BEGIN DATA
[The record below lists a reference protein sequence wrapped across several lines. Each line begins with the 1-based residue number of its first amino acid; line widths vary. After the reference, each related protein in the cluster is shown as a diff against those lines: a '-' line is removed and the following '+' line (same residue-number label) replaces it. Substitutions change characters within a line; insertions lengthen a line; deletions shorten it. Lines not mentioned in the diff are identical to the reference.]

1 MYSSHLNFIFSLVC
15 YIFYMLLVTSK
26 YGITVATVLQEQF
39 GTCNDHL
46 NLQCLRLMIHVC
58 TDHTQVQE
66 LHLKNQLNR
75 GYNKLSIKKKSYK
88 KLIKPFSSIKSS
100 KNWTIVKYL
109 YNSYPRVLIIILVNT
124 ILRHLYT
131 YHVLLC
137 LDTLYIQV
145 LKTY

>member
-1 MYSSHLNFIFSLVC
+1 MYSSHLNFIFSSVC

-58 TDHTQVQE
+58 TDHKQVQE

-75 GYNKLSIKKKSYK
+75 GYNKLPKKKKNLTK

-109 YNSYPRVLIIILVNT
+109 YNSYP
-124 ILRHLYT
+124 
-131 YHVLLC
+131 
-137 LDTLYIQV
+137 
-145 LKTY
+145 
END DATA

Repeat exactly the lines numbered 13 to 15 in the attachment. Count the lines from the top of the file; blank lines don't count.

124 ILRHLYT
131 YHVLLC
137 LDTLYIQV